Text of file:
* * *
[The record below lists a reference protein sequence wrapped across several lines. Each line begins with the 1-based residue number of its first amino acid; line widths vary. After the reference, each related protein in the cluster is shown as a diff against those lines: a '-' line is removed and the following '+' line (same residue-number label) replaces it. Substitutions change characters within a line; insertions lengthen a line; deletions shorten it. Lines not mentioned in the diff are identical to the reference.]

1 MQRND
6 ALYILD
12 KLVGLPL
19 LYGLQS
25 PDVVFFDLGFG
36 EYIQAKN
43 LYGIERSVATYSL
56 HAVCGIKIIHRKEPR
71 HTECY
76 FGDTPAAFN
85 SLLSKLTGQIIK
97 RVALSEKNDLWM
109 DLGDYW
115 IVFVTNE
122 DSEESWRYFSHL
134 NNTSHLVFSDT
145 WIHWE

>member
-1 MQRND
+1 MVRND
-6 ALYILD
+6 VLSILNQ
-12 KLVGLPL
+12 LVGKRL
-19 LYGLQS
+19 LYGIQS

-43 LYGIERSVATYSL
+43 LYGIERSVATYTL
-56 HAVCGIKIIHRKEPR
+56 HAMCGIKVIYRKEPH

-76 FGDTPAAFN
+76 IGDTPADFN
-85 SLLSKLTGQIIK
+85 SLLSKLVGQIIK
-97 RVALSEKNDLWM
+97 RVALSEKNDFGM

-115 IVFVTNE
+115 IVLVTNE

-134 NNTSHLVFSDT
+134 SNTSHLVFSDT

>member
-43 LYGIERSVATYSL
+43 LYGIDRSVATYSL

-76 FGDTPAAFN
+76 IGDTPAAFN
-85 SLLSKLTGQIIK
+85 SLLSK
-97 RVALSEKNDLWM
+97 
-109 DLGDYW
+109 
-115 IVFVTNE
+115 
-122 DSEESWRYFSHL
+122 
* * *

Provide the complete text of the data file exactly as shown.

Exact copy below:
[The record below lists a reference protein sequence wrapped across several lines. Each line begins with the 1-based residue number of its first amino acid; line widths vary. After the reference, each related protein in the cluster is shown as a diff against those lines: a '-' line is removed and the following '+' line (same residue-number label) replaces it. Substitutions change characters within a line; insertions lengthen a line; deletions shorten it. Lines not mentioned in the diff are identical to the reference.]

1 MQRND
6 ALYILD
12 KLVGLPL
19 LYGLQS
25 PDVVFFDLGFG
36 EYIQAKN
43 LYGIERSVATYSL
56 HAVCGIKIIHRKEPR
71 HTECY
76 FGDTPAAFN
85 SLLSKLTGQIIK
97 RVALSEKNDLWM
109 DLGDYW
115 IVFVTNE
122 DSEESWRYFSHL
134 NNTSHLVFSDT
145 WIHWE

>member
-1 MQRND
+1 MVRND
-6 ALYILD
+6 VLSILNQ
-12 KLVGLPL
+12 LVGKRL
-19 LYGLQS
+19 LYGIQS

-43 LYGIERSVATYSL
+43 LYGIERSVATYTL
-56 HAVCGIKIIHRKEPR
+56 HAMCGIKVIYRKEPH

-76 FGDTPAAFN
+76 IGDTPADFN
-85 SLLSKLTGQIIK
+85 SLLSKLVGQIIK
-97 RVALSEKNDLWM
+97 RVALSEKNDFGM

-115 IVFVTNE
+115 IVLVTNE

-134 NNTSHLVFSDT
+134 SNTSHLVFSDT

>member
-43 LYGIERSVATYSL
+43 LYGIDRSVATYSL

-76 FGDTPAAFN
+76 IGDTPAAFN
-85 SLLSKLTGQIIK
+85 SLLSK
-97 RVALSEKNDLWM
+97 
-109 DLGDYW
+109 
-115 IVFVTNE
+115 
-122 DSEESWRYFSHL
+122 